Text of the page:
Bring on the tough stuff - there’s not just one right answer.
What gender is the narrator? Do you assume that the narrator and the author are one and the same, and if so, why? Is this a reasonable assumption? What ramifications does this assumption have for your reading of the novel?
In his non-fiction piece The Art of the Novel, Kundera writes that the reader's imagination "automatically completes the writer's vision." How do you see this theory at play in The Unbearable Lightness of Being?
Kundera doesn't give any of his characters last names, and many of them have no names at all, and instead are given defining, physical characteristics (the girl with the round glasses, the editor with the big chin, the tall engineer, the bald-headed man, etc.). What effect does this have on our reading of these characters?
Analyze the explicit structuring of The Unbearable Lightness of Being. Using Kundera's titles for the individual "parts" as a starting point, consider the thematic focus of each of the seven parts. How do these seven distinct sections function together to form a whole novel? How are they integrated with one another on the level of theme, plot, concepts, images, and even individual phrases or words?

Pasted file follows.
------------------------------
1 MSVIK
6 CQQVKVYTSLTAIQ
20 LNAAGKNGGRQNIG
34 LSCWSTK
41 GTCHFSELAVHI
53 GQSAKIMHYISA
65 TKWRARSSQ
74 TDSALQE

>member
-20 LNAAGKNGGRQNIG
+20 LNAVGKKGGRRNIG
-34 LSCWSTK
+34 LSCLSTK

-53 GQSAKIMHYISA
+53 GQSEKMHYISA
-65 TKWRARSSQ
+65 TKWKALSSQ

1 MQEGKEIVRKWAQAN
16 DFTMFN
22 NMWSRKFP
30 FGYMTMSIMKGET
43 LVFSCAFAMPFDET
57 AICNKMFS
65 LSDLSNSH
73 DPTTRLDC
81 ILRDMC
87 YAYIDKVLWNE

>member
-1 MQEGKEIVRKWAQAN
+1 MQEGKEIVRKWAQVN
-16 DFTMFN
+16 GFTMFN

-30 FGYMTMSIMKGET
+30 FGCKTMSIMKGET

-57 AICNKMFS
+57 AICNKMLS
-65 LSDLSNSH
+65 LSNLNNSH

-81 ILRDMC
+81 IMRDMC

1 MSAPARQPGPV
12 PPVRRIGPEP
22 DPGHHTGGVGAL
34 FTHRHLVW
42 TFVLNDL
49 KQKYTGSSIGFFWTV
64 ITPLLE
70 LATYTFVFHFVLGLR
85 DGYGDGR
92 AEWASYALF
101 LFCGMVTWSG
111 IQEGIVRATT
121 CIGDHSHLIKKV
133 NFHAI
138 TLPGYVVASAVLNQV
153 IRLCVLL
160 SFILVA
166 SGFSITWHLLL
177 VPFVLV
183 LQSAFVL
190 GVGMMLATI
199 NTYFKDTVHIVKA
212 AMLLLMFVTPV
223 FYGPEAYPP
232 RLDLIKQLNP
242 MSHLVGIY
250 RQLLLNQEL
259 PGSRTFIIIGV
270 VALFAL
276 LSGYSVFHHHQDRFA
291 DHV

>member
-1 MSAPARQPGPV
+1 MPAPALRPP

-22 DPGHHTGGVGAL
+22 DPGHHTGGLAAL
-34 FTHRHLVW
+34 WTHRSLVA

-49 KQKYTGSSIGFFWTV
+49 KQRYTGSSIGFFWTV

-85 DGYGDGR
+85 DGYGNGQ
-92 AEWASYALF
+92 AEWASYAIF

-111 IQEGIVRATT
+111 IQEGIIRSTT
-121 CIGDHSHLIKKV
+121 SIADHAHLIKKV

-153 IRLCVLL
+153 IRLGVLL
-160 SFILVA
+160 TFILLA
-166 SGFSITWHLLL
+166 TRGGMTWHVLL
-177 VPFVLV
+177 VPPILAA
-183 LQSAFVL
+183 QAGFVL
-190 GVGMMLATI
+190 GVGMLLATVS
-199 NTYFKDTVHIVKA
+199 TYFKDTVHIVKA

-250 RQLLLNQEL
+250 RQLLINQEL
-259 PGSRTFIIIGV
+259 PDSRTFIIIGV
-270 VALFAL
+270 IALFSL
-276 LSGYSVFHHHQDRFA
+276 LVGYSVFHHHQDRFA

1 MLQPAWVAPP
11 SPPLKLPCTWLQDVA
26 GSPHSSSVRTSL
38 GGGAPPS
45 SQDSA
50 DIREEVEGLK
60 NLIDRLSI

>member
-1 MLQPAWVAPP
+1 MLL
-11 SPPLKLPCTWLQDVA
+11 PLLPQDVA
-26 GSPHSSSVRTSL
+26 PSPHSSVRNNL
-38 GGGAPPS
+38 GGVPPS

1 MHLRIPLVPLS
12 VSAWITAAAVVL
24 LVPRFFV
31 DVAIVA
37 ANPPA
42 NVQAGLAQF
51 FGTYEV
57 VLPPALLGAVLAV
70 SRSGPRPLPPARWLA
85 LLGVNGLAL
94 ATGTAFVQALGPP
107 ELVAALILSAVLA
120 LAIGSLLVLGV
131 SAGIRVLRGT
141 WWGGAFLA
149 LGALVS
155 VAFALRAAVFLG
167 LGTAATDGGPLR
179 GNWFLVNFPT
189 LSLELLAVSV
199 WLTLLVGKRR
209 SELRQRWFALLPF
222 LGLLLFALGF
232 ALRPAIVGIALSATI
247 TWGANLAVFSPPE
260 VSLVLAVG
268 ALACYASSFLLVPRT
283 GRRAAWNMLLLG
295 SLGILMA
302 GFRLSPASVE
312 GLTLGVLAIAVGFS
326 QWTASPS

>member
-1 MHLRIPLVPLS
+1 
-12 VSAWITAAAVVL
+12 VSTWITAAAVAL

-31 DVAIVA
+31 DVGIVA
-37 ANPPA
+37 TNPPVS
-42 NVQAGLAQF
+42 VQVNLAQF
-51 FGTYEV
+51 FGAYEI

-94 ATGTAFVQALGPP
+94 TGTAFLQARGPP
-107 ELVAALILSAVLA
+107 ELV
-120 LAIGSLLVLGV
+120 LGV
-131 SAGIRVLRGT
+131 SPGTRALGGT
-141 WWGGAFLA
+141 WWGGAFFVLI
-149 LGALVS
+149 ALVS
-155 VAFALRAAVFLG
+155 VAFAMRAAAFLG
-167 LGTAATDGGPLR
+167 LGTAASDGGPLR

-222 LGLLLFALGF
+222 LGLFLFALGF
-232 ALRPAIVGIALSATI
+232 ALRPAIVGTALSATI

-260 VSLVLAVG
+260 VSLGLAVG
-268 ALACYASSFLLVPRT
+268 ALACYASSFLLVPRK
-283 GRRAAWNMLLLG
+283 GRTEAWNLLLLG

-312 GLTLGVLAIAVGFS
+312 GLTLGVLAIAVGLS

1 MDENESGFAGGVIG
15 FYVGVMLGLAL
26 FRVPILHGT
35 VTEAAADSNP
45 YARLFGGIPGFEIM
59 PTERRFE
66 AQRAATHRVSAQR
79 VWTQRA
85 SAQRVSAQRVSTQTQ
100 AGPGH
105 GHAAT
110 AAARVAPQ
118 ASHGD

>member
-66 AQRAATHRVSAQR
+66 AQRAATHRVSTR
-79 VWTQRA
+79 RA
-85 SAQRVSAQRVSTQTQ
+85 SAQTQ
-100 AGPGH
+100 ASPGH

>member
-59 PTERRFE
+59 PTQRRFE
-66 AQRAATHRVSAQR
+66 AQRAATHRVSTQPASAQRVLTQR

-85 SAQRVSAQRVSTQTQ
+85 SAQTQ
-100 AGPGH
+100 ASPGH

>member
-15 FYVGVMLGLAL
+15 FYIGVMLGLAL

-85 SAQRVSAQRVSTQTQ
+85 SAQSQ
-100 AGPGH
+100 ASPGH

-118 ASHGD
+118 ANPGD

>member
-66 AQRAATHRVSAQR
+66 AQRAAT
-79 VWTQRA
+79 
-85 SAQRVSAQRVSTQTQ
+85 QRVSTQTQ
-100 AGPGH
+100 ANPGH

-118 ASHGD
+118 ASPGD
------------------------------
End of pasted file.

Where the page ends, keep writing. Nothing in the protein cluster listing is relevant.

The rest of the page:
Consider also the extremely short chapters Kundera uses. What is accomplished within a single 1-2 page chapter? Why break the novel into such tiny fragments?
What do you make of the narrator's cryptic technique? Is it disconcerting that we don't know who he is? Do we need to know? Do we wonder, as readers? Is the question of his identity relevant to the content of the novel? What do you think of his method of narration, and in particular, the way he interrupts the story with his own comments or questions? What does this do for your understanding of the material he's presenting?
In what way is the historical and political setting of the novel relevant to its themes of lightness and heaviness, the soul and the body? How is it relevant to the sexual and romantic relationships between Sabina, Franz, Teresa, and Tomas?
The events in the novel are not presented chronologically. How are they ordered, if not by time? What is the effect of such a non-linear presentation?
The narrator admits on more than one occasion that his characters are only characters, fictional inventions of his own working. Does this affect the way you read these characters? Do they seem any less "real" for the narrator telling you as much? What does such a confession do for the narrator's credibility?
Newsweek said of this novel that "Kundera has raised the novel of ideas to a new level of dreamlike lyricism and emotional intensity." How does The Unbearable Lightness of Being function as this so-called "novel of ideas"? Is it ultimately a love story, a political story, or a philosophical story? Is it ultimately plot-driven, or idea-driven? Which is there to serve the other: the characters, or the philosophy? How do the two intersect and explain each other?
Part 6 is chronologically the end of the story. So why do we have Part 7? And why in this order?